Even the most knowledgeable and sensitive coach, however, can ultimately fail if he insists on making himself the centre of the training process, or placing too much store on her contribution to the success of the athlete on the field of play. Yet another valuable byproduct of having tried this sport in a serious way is the opportunity to experience it from both sides of the coach-athlete relationship. My own experience has taught me how much more difficult it is to be the athlete than the coach, and how much more a talented and determined athlete brings to the coach-athlete relationship than does his/her coach. In an non-skills-based, individual sport like running, it is often possible for athletes to maximize their competitive potential with little or no direct, hands-on coaching of any kind, or with the support of a merely competent coach. In the end, the qualities required for success in the sport are found much more rarely in athletes than in coaches; for every potentially good, or great, runner there are, in my experience, literally dozens of coaches with the basic requirements for the job-- which, in the presence of a highly talented and driven athlete, often amounts to simply not messing up! There are, without question, a few bona fide geniuses and visionaries in the coaching ranks; but, the majority of their brilliance is, in my view, surplus to the task at hand, and secondary to what athletes of even average ability and determination bring to the process. It is simply much more difficult to actually do the training and racing oneself than it is simply to plan it and watch it. Coaches who overestimate the value of their contribution to the success of their athletes (an extreme case being a coach I knew who liked to refer to his athletes as "my little sculptures"!) are bound to be less effective than they might otherwise be, and are quite likely to alienate athletes in the process. They are also likely to over-subscribe to their personal "systems" and, ironically, to blame athletes for failures that often stem from their own mistakes (while always taking credit for their athletes' successes). Unless they have strong institutional protections of one kind or another, such coaches are likely to become lonely figures within the sport.

The Master Principle: Athlete-Centeredness

Whether working independently or within an institutional setting, truly effective coaches tend to be athlete-centred in their practice. For the best coaches, in other words, the process begins and ends with individual athlete and his/her specific needs. Various bureaucratic strictures-- in particular, those that aim to turn this most solitary of sports, for good or ill, into a team-based undertaking-- make it more difficult for coaches to attend to the needs of individual athletes. The best institutional coaches, however, still manage to do just this at all times. Athlete-centred coaching can run the gamut from tweaking a particular workout to the needs of an individual athlete, to respecting the desire of an athlete to work entirely outside of a group environment, and according to his/her own perceived needs (for, such is the difficulty of the sport, no athlete can perform optimally without first, and at all times, believing that he/she is preparing in the optimal way). For independent coaches, athlete-centeredness will entail always attempting to tailor a training program to full range of an athlete's needs, both inside and outside the sport. And, again, it may entail accepting, without malice or acrimony, that an athlete needs to go his/her own way, in spite of the coach's belief in the soundness of his/her approach. The opposite of the athlete-centred coach is the coach who tends to place service to broad abstractions-- "the team", the "federation", the "rules" (except for those that actually define the sport, of course), or even "the sport"-- over the needs of individual athletes; or, the coach who considers his own personal ambitions and ego before the needs of his athletes. Again, professional coaching in an institutional setting can sometimes make this a very difficult balancing act; but, those coaches who struggle most to address the needs of individual athletes-- occasionally by risking conflict with the larger structures within which they operate-- are almost always, in the end, the most successful where it ultimately matters: in helping individual athletes realize their full competitive potential (and, in this sport, "team" success really is a direct, non-synergetic, function of individual success). Finally, athlete-centred coaching does not mean athlete-directed coaching. No one should assume the role of coach in anything but an emergency situation unless he/she is clearly more experienced and knowledgeable than his/her most experienced and knowledgeable athlete. Unless merely acting as an advisor or sounding-board for a highly experienced and knowledgeable athlete, a coach is not a coach unless he/she assumes an authoritative (not to say authoritarian) role vis a vis the athlete. An athlete-centred coach still assumes the role of initiator/mentor within the relationship, but always in a flexible, respectful, and empathetic dialogue with his/her athletes.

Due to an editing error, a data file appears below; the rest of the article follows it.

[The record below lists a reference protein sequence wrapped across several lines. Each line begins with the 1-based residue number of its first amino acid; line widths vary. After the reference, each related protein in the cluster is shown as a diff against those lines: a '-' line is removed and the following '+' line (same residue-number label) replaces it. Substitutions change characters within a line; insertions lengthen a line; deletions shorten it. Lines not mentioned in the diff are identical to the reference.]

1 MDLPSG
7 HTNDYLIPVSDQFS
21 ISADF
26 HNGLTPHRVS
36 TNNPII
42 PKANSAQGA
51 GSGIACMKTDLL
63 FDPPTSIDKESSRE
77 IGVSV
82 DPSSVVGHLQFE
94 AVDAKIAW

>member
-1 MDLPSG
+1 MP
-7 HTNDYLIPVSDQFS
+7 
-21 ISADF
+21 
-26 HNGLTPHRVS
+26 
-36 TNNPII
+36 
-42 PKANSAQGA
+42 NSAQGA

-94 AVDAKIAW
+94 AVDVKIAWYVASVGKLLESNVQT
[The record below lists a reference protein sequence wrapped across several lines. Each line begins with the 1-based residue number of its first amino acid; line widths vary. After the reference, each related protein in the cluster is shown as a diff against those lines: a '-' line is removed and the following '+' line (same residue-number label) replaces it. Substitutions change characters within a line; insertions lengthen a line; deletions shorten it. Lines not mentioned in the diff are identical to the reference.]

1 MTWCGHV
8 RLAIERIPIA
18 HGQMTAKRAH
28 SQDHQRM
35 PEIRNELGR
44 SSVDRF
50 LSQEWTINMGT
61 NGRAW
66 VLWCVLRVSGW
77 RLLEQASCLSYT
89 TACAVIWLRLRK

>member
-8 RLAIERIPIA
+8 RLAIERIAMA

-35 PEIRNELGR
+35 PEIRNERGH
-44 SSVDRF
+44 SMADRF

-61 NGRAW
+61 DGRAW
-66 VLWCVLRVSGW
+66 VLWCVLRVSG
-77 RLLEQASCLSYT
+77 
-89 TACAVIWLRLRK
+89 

To sum up, good coaches know their sport and can teach about it with a flair that inspires; they draw on their own experiences and intuition in order to "feel" their athlete's states of mind and body using their eyes and ears; and, they place their athletes at the centre of coaching process, relegating themselves to the role of knowledgeable and supportive bystander.

August POM:

The two very worthy nominees for this months POM honours-- Bob McGraw and Mike Gill-- are first-timers in 2010, although both were nominees in 2009, with Mike carrying away POY honours for an outstanding run of improvement that culminated in his improbable runner-up finish in the National Masters X-C championship race nearly one year ago. Bob earns a nod for his very impressive HM personal best in Niagara Falls. Two years ago, Bob executed his race plan perfectly in converting a perfect season of training into a very fine 1:19:30 to win his age catetory (50-55) in the Honeymoon Capital. To top this performance two years later-- and, of course, two years older-- would be a tall order. But, top it he did, with a flawlessly paced 1:18:44! As a testament to the depth of masters running these days, however, Bob actually missed winning his age group, albeit by a scant 26 seconds. Meanwhile, Mike Gill, after a quiet summer spent grappling with a small but tenacious case of patellar tendinitis, was up to his old tricks. Still not able to run more than 6 days a week (5 on most weeks), Mike nevertheless managed to dramatically readjust his 5k p.b. while winning the Guelph Thanksgiving Day by the preposterous margin of 1:44. Using his trademark perfect pacing, Mike got over the line in 15:03, 30-odd seconds faster than he ever had before on any surface. Once again, Mike managed to astound even me, his most ardent supporter. To put it bluntly, I just did not think he could do this, at least not at this time! And now, I shall refuse to be surprised by anything he does over the remainder of the season-- because, as I say, he has yet to be able to train at full capacity (although Mike has been exuding a quiet confidence in the weeks since this performance, and his training has gone exceptionally smoothly, perhaps foretelling more earthquakes to come!). With all due respect to Bob's fine run, October POM honours go to Mike Gill.